And, incredibly, it just keeps getting worse--which isn't good for our state, and certainly isn't good for our planet.

Photo of Gaylord Nelson from

Tuesday, May 24, 2011

Why did the WI Republican cross the road...?

This sounds like a bad joke, but it's not.  The Milwaukee Common Council voted Tues. to allow residents to keep chickens if and only if the chicken owners get permission from all their neighbors and also pay for a permit.  The Wisconsin Senate Judiciary Committee votes Wed. to recommend that the state allow residents to keep concealed guns without any training or even obtaining a permit of any kind (previous post here).

That means, in the very near future of our state's largest city, it will be more restrictive to keep a chicken than it will be to keep a concealed weapon.

Does that sound right to you?

Monday, May 23, 2011

Hell freezes over! Grothman disses Walker plan

Lucifer's probably strapping on his ice skates right now.  In what seems like an absolutely stunning move, my senator, Sen. Glenn Grothman (R-West Bend), called Governor Walker's "Jobs Funds Now" program "the most dubious giveaway I've seen since I've been in the legislature." (JS Online)

Um, and he's right. Walker's plan (to create jobs, of course), as described by Kathleen Gallagher of the Journal Sentinel, "would provide hundreds of millions of dollars in tax breaks to insurance companies, while giving control of a $250 million fund to out-of-state financial management companies that would not have to pay back the fund's principal and would keep up to 80% of its profits."  I think that's like giving money to your rich brother in the hopes that he'll give some of it to the other brother that really needs it.

Grothman cited similar failed Republican legislation from 2003 in his testimony to a joint committee last week.  The mere fact Grothman (as conservative and anti-everything as any Wisconsin legislator since possibly Joe McCarthy) was the sole objector out of 26 people testifying, really is amazing.  It's gotten me to thinking one of two things: He's got a hidden reason for doing this, or the guy from over the weekend missed doomsday, but not by much, for surely this has to be one of the seven signs of the apocalypse. But, don't get me wrong, Grothman is still a major d-bag, even if he once-in-a-while rightly criticizes Walker.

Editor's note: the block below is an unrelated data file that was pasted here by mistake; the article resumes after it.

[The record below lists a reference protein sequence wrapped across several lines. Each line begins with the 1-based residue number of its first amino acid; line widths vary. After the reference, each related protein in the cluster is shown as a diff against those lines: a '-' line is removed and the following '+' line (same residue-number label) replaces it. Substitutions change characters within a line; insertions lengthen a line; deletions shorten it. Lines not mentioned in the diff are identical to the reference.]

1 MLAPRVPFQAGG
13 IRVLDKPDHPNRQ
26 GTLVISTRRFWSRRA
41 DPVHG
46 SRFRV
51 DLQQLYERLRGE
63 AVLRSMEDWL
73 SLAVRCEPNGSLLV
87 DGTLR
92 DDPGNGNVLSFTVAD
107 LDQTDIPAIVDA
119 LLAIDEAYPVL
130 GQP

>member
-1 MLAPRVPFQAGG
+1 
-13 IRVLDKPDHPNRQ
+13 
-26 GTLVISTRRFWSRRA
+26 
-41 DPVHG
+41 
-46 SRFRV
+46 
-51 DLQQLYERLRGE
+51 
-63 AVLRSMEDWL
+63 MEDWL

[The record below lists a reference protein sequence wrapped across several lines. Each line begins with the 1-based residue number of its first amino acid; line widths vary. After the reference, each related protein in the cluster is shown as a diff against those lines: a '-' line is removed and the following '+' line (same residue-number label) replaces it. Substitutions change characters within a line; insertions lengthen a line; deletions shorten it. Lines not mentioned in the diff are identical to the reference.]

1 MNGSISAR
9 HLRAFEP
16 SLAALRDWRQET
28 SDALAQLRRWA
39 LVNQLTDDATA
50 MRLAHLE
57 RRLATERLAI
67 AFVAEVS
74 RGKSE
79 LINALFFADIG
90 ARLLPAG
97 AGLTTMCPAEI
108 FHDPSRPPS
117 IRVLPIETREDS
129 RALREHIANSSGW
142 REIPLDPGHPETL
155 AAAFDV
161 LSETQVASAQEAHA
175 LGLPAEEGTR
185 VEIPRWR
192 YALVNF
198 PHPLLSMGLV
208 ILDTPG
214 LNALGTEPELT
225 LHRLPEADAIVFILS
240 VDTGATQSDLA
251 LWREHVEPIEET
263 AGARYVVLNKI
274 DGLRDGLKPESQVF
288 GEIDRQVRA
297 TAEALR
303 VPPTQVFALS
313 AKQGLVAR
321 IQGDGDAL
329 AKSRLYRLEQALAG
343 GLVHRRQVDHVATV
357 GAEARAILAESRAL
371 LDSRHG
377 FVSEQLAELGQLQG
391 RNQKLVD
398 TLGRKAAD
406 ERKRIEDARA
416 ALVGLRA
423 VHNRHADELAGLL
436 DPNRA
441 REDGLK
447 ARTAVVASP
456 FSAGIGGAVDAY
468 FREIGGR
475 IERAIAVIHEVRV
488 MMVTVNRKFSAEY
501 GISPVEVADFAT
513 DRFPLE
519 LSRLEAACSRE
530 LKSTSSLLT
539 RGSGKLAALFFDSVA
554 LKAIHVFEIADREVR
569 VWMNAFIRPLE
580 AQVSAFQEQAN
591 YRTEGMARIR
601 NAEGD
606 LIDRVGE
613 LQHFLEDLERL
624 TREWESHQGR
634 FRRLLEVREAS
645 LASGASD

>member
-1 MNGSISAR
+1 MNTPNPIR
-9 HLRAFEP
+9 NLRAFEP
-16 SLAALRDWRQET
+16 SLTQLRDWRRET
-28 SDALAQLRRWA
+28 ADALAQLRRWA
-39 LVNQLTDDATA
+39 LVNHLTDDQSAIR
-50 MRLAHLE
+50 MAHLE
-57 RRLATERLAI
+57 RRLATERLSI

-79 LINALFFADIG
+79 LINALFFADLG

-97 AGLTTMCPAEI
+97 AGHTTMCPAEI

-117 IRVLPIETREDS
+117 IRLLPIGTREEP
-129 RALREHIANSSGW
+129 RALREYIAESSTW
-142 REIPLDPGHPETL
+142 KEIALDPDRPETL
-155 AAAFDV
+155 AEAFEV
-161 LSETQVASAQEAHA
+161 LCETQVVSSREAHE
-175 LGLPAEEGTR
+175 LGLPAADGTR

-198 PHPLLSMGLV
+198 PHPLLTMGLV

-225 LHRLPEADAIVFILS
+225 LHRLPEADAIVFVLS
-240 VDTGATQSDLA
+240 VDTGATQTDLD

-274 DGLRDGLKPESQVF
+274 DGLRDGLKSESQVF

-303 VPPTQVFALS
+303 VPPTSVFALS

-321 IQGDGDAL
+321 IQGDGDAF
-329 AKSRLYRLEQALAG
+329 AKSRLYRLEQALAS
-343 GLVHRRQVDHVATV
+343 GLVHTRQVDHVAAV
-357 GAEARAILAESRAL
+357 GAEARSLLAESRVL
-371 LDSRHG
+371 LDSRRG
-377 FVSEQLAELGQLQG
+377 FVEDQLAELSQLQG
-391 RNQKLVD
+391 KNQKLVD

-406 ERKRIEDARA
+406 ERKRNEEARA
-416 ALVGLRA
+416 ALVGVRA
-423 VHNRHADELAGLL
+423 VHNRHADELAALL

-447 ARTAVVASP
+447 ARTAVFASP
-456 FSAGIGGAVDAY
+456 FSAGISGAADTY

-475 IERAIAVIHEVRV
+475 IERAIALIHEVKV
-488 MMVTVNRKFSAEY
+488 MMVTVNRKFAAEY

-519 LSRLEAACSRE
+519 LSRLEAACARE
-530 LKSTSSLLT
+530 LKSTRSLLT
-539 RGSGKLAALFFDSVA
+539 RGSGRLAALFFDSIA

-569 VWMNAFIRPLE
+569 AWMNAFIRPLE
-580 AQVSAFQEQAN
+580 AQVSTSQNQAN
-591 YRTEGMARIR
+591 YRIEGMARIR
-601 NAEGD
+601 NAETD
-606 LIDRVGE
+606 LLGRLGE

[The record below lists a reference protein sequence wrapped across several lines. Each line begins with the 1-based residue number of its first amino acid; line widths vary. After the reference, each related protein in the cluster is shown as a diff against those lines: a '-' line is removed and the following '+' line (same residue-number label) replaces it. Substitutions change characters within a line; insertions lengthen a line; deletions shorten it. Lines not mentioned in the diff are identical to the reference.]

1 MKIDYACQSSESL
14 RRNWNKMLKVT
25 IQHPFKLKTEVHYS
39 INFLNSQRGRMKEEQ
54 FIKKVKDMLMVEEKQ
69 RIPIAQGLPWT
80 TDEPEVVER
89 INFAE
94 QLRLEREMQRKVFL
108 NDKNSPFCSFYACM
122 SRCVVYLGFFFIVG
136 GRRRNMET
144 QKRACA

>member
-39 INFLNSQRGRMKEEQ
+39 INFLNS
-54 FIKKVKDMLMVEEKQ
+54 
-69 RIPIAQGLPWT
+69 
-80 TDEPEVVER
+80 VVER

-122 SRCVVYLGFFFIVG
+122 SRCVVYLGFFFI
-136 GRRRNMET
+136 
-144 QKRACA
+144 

When Grothman (who called protesting teachers "slobs)" reinstates education funds, collective bargaining rights, money to too-many-to list programs to help people and not business, and then changes his deplorable views against women, single mothers, and minorities, then he'll deserve real credit.

UPDATE (8:15 PM): In response to some inquiries, Grothman is (unfortunately) not up for recall in this very Republicanized district. My apologies for not mentioning that in the post.
Read more about "Jobs Fund Now" at Democurmudgeon or from any of probably three million bloggers today.

Photo of Gothman from politifact.

Sunday, May 22, 2011

WI: Sat.'s Doomsday passed, other doomsdays loom

The predictions of a May 21 apocalypse have come and gone, but in Wisconsin, we'll see some doomsdays of our own in the coming days.

Wednesday will be doomsday for true democracy.  The Voter ID (suppression) bill, one that will require photo IDs and new residency requirements, will be signed into law that day, a law Walker hails as a measure that "will go a long way to eliminate the threat of voter fraud," despite virtually no evidence that such fraud is even committed. 

Will it stop people from voting?  Ask Senator Taylor of Milwaukee (her impassioned speech is here).  Ask the thousands upon thousands of Wisconsinites (some estimates say 20% of state voters don't currently have the required ID) , especially minorities, the elderly, those in rural areas, and the poor, who don't have photo ID , or won't be able or likely to obtain one (read a previous post here).  Ask my 78 year old mom, who doesn't anticipate renewing her drivers licence in a few years and joked with a stinging bit of truth, "I'll have to make sure I get my photo ID, though, so I can vote."  Or talk to my disabled and virtually housebound friend if he's even going to be able to stand in line at the DMV to get his.